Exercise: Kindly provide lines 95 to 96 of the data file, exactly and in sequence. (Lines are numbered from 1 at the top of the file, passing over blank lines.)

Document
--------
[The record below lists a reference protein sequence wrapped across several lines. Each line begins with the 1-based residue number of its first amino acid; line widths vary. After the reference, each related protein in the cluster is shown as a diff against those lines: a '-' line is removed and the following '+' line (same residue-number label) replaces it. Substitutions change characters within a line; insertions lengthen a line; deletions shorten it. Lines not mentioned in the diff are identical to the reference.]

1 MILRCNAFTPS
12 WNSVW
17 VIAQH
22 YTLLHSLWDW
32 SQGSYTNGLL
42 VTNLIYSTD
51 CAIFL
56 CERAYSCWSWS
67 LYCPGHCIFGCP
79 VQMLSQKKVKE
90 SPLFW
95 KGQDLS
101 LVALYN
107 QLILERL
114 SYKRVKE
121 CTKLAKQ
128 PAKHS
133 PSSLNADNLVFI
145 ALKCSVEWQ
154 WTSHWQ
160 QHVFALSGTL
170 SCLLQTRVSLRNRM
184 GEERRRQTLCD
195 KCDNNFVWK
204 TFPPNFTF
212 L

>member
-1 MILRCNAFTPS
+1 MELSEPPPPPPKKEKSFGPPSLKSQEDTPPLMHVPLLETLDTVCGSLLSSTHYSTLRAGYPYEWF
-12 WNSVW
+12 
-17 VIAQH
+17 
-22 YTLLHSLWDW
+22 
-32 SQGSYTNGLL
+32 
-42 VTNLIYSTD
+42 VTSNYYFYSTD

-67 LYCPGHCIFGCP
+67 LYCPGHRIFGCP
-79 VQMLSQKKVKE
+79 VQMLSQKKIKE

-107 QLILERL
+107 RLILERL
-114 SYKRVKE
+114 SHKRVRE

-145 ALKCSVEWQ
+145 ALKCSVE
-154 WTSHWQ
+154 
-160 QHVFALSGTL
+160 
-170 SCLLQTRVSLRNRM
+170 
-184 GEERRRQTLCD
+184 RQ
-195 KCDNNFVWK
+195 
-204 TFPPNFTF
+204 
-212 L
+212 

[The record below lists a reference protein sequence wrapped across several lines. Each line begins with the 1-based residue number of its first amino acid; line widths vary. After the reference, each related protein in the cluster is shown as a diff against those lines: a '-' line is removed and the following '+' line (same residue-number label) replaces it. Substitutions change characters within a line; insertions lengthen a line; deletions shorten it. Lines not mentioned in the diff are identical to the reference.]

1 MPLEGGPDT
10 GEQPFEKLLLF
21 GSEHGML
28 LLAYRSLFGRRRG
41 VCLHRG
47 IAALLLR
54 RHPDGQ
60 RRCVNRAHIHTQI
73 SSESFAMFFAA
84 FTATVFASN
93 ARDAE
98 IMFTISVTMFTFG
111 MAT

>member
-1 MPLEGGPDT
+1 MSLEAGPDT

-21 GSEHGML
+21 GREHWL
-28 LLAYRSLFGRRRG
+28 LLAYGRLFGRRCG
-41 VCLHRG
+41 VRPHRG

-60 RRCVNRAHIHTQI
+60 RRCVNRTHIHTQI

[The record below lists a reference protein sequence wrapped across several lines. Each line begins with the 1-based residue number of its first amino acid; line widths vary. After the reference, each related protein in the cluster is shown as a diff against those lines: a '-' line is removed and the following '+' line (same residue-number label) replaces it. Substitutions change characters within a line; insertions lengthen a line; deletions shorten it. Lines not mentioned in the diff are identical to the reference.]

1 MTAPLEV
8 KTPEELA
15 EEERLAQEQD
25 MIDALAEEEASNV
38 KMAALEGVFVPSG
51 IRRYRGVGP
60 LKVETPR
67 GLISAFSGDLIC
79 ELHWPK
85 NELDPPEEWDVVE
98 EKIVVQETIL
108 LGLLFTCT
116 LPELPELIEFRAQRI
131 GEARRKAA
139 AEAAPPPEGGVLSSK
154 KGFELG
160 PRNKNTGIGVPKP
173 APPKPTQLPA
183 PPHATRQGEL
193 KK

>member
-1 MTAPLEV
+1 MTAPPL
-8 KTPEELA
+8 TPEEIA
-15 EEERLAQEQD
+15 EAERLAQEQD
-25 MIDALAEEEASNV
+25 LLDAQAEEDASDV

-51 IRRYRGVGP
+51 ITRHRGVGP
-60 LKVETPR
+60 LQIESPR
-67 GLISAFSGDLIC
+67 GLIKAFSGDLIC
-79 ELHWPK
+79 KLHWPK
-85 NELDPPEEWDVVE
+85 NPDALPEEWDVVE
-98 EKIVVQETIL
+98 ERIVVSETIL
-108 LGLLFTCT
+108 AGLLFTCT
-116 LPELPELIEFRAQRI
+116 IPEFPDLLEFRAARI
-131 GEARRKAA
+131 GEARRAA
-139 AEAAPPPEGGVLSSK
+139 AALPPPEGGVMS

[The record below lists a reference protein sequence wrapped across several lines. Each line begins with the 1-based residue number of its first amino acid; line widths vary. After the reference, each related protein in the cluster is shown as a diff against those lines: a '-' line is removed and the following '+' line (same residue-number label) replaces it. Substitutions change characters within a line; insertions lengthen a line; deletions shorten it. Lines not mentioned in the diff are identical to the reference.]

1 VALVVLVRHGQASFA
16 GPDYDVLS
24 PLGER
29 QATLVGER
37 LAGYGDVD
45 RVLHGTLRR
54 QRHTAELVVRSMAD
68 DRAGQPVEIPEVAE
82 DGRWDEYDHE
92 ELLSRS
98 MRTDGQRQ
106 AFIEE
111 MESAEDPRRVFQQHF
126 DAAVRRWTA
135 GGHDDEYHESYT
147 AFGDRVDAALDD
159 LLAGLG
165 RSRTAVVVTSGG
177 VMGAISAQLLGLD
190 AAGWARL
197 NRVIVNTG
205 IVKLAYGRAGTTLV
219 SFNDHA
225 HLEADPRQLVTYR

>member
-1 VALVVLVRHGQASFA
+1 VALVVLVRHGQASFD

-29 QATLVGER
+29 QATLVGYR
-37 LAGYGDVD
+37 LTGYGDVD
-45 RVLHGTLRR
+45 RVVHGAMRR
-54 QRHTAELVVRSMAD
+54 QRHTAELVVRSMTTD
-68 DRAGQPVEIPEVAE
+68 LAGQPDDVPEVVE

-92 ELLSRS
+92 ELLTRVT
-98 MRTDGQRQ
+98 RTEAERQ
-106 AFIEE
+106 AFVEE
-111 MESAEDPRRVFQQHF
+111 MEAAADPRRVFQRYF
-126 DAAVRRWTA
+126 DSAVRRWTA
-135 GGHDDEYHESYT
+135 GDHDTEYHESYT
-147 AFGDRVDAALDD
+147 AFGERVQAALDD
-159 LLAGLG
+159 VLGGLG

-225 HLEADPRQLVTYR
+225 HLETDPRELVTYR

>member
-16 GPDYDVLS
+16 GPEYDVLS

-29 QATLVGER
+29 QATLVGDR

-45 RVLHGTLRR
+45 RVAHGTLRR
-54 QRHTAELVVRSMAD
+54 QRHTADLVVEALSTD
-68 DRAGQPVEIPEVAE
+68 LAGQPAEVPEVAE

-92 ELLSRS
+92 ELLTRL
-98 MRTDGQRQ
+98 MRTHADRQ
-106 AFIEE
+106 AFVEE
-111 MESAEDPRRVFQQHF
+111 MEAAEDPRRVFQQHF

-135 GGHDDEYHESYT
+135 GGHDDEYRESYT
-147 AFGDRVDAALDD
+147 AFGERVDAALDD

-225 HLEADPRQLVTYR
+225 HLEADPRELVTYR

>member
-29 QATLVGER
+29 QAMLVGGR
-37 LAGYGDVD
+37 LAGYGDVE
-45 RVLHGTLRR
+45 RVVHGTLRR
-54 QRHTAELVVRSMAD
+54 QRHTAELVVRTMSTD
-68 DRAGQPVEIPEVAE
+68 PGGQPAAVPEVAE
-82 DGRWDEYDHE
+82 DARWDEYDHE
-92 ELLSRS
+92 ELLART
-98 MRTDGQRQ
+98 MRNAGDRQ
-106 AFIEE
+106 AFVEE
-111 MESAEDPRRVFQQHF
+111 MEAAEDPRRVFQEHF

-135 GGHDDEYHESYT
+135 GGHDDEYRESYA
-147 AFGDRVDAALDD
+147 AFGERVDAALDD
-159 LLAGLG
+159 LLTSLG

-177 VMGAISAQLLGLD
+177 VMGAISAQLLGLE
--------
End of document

38 KMAALEGVFVPSG
51 IRRYRGVGP